Eight Steps to Starting a Neighborhood Organization
Although it would be nice if people formed groups just on the basis of wanting to better their neighborhood, it usually doesn’t work that way. Most of us respond to issues; and it is pretty hard to attract anyone to a meeting if there is no issue or major concern.
Once you have an issue or idea that people can rally around, it is time to start talking about it. Getting started is probably the hardest part of neighborhood organizing. Here are some ideas to help you start an organization that has the potential to involve and invigorate your whole neighborhood.
- Check with the City of Bowling Green Neighborhood Action Office to see if there are any registered neighborhood organizations in your area. If there are, we can put you in contact with them. If not, continue with Step 2.
- Get a few interested neighbors together to serve as an “organizing” committee, to help get the organization started. If you need help recruiting people for this organizing committee, you can go door-to-door, send fliers or hold a block party. Once you’ve found a small group, get together for a meeting in someone’s home. Discuss each person’s idea of the issues facing the neighborhood. Also talk about the items in steps 3, 4, and 5.
- Determine the boundaries of your neighborhood. Boundaries that can be based on geographic features, transportation routes, residents’ perceptions, or other factors. At this point, boundaries can be tentative. If boundaries include all or part of another neighborhood organization, this organization should be notified about your group’s intentions.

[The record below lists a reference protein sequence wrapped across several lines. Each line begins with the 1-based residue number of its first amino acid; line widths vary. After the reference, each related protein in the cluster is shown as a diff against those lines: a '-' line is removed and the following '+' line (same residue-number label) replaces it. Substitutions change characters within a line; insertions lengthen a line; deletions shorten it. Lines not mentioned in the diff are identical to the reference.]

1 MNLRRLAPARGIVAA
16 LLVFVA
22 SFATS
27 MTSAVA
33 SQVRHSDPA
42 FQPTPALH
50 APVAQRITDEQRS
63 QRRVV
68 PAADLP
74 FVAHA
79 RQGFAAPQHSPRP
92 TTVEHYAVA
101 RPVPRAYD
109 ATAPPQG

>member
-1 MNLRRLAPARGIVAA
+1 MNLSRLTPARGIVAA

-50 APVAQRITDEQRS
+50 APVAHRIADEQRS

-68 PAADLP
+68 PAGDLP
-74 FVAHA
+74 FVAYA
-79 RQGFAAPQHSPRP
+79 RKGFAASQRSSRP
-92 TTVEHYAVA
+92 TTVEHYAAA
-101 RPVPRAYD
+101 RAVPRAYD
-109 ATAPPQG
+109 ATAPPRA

- Begin to define an initial mission, or purpose, for your organization.
- Find a location and set a date for your first “official” neighborhood meeting. (Refer to “Tips for Planning a Meeting” for more information.)
- Conduct publicity to inform all residents within the boundaries that a group is forming and that a neighborhood meeting will be held. Invitations to the meeting should be extended to all property owners and residents within the identified boundaries. Neighborhood Action Office staff can help you with mailing lists and invitations.
- Hold at least one neighborhood meeting. Design the first meeting as an introductory session and get to know your neighbors. Designate a main contact who will serve as a liaison between the City and the neighborhood organization and a referral contact who will serve as a liaison between the neighborhood organization and the residents within the boundaries.
- Contact the City of Bowling Green Neighborhood Action Office to register your organization.
Remember that forming an organization does not happen overnight. A lot of work and patience will be required to develop a strong organizational foundation… but it will be well worth the effort!
Adapted from Information Provided by City of Tacoma, WA, City of Lakewood, CO & City of Fargo, ND.